Mineral extraction and indigenous livelihoods (completed)
About the Project
The primary goal is, first, to cultivate a sustained discussion among cutting-edge scholars, based on comparative evidence, of the ways in which mining conflicts are instigated, perceived, framed politically and managed in four historically, ecologically and politically distinct regions.
Second, the emerging Nordic literatures on conflicts between mining companies and indigenous Sámi herders and fishers will be scrutinized through the lens of comparable work in Latin America, Africa and Australia. This aims to strengthen linkages among the national literatures within the Nordic regions while also enriching Nordic scholarship with new theoretical and methodological insights from other sites. The workshop debates will also bring Nordic scholarship more effectively to bear on global debates.
A third primary goal is to bring together fragmented scholarship in the disciplinary enclaves of law, political ecology, anthropology and politics into a more coherent frame of analysis.
A secondary goal is to cultivate networks among scholars and activists engaged with mining conflicts on a global scale. Especially African researchers and activists have been isolated from the broader exchanges, thus denying them the benefits of both intellectual and political experiments undertaken in the Nordic region and elsewhere. The fact that most local communities in African mining locations do not self-identify as 'indigenous' has obscured the continuities between African conflicts and those elsewhere.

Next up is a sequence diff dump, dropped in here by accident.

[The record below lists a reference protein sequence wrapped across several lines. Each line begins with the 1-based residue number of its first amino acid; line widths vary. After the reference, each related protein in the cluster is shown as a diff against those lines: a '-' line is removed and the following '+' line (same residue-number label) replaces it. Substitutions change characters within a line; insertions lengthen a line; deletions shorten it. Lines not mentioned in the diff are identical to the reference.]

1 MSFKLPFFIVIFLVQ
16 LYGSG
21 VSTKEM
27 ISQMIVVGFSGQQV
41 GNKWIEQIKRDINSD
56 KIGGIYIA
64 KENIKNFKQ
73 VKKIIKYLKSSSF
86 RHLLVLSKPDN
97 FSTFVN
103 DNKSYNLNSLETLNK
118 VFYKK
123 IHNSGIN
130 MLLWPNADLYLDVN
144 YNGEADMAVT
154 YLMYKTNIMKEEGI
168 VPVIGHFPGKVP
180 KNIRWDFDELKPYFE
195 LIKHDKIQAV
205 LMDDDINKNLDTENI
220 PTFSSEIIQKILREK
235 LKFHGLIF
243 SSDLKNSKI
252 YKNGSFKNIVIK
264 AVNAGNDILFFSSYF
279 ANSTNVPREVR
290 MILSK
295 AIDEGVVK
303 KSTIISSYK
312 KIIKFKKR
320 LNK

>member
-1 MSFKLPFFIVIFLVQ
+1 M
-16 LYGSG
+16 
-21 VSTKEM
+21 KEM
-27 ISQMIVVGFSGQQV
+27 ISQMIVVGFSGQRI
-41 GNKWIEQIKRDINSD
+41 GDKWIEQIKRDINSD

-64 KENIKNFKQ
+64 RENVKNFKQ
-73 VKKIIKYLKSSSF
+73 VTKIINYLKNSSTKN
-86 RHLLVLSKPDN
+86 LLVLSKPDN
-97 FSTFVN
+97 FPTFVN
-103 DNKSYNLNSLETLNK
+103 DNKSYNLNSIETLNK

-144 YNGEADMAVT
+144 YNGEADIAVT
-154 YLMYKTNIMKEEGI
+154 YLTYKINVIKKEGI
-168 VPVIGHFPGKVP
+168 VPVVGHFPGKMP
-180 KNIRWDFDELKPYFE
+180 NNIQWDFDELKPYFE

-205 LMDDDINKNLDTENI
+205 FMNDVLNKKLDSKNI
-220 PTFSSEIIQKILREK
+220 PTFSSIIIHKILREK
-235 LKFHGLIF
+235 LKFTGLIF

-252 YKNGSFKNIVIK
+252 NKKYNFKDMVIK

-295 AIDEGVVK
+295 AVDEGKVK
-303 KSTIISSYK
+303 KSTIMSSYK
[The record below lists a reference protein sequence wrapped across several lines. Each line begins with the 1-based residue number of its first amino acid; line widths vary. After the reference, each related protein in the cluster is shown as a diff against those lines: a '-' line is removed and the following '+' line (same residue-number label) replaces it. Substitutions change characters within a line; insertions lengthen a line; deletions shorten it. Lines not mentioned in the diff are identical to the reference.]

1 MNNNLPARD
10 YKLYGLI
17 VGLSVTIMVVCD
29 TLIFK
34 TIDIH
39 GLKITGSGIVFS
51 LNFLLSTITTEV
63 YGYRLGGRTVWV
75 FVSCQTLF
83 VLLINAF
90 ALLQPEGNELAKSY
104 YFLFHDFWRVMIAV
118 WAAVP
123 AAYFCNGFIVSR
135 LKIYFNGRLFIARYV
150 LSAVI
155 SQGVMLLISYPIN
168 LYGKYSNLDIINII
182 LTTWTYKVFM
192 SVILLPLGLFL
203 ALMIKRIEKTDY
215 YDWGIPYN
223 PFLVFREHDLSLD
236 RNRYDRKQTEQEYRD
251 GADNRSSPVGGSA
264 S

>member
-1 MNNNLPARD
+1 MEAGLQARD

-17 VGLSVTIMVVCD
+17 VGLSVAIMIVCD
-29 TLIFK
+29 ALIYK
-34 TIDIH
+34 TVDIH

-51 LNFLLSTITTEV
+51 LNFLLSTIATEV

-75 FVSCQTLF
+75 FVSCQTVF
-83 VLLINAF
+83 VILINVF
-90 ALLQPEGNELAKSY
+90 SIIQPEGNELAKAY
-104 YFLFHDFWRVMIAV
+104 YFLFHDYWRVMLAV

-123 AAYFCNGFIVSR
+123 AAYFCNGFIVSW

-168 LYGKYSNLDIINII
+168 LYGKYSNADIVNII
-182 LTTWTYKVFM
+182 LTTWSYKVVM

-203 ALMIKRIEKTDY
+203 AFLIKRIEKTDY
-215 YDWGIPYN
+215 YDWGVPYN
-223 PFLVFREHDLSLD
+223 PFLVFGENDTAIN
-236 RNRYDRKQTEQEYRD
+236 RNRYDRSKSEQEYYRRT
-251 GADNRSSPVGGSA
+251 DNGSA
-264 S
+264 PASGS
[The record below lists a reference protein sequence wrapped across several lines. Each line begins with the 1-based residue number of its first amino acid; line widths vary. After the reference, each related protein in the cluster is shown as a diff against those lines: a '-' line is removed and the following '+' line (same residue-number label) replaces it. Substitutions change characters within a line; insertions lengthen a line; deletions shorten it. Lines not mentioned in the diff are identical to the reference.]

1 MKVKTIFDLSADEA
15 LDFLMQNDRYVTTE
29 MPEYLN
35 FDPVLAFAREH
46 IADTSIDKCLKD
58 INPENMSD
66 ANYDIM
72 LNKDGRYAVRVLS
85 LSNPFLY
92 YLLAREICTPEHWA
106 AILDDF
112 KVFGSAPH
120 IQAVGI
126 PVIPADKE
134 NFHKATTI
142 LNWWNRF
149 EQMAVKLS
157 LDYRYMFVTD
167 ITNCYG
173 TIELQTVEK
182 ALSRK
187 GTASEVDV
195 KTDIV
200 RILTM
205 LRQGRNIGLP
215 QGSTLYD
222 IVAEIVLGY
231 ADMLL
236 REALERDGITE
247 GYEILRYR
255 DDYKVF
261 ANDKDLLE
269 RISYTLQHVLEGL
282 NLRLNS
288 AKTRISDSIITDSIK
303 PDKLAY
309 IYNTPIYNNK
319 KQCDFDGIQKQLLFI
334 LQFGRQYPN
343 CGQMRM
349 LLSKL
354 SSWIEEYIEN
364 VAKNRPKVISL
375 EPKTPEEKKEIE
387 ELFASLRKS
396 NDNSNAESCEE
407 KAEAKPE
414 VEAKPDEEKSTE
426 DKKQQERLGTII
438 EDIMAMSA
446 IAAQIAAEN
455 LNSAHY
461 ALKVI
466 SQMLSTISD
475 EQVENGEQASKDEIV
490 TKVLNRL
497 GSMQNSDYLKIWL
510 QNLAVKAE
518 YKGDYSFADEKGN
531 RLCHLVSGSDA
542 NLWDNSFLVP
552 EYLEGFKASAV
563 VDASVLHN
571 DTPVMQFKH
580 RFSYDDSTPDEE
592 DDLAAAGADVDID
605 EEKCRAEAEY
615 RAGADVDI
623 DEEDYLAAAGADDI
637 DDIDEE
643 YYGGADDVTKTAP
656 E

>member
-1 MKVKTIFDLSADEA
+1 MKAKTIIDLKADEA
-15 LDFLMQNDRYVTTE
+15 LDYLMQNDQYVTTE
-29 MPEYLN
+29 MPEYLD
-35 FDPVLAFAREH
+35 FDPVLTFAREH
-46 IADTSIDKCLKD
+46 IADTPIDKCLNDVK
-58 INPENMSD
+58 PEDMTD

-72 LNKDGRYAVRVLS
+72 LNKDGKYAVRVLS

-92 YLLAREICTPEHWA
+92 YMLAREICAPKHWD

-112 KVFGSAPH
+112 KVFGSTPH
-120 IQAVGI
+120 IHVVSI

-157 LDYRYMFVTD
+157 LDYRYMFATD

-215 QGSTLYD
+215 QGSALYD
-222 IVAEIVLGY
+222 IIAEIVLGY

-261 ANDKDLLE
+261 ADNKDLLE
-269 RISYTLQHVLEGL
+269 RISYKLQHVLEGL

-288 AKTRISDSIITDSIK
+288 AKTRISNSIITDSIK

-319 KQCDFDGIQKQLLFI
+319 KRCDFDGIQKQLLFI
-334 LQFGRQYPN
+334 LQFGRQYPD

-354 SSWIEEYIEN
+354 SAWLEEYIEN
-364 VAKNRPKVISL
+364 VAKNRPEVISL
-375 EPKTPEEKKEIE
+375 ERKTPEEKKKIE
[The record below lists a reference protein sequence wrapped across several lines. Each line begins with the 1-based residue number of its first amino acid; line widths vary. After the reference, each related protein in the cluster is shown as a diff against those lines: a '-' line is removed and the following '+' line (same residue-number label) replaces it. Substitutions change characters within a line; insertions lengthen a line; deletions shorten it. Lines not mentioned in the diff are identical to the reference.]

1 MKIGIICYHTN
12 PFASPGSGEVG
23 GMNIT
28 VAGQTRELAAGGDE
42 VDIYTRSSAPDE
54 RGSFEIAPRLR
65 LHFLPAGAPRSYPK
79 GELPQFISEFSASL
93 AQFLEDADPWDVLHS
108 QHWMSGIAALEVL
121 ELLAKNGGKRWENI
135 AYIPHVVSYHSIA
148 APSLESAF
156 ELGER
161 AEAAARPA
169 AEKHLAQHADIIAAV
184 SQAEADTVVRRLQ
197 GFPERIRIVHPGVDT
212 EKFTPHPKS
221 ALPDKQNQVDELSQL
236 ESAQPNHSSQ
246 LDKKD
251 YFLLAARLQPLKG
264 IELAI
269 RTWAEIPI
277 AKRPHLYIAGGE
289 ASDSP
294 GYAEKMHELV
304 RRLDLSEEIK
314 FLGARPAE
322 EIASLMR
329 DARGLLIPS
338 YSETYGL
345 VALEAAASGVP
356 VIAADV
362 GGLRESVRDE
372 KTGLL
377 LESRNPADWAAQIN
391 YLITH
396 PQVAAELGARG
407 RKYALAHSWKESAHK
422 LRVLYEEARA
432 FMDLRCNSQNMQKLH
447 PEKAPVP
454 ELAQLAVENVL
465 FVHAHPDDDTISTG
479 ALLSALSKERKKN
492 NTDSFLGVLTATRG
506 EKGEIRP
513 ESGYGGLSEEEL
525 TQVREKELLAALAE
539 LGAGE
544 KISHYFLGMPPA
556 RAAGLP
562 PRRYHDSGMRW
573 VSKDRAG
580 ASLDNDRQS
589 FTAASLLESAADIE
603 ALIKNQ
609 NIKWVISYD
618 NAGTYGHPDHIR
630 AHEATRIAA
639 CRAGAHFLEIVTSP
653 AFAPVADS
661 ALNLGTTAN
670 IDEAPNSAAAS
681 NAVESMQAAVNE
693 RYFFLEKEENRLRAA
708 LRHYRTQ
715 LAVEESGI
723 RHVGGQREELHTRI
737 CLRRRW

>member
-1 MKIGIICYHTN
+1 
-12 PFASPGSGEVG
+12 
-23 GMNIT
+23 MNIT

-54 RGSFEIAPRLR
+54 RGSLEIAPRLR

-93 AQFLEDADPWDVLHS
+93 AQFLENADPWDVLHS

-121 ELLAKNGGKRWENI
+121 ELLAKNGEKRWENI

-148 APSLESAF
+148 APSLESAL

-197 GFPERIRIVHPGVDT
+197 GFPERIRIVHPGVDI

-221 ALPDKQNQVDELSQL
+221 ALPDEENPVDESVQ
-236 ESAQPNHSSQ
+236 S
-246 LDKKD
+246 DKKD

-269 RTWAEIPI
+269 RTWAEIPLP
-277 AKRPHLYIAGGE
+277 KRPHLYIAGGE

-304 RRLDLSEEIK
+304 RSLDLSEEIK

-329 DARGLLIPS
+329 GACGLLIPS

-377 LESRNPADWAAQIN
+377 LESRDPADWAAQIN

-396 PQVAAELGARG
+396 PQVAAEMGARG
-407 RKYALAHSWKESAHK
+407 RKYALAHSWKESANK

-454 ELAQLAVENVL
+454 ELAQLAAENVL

Three academic workshops will interrogate analytical linkages between conflicts involving mining Companies and indigenous livelihoods in the Nordic region and the Global South. The approach is comparative - With side-by-side analyses of specific conflict issues in Sápmi with those in three other regions - and interdisciplinary, drawing on work in political ecology, law, anthropology and politics.
1) ”Mining conflicts at the intersection of ecology and politics” (University of Oslo, August 2018)
2) “How mining law and institutional practices shape conflicts and their resolution” (University of Jyväskylä, May 2019)
3) “The multiple stressors of mining: Community cohesion, environmental integrity and spiritual health” (Nordic Africa Institute, Uppsala October 2019
- Uppsala Universitet
- University of Jyväskylä, Finland
- Oulu University, Finland
- University of Eastern Finland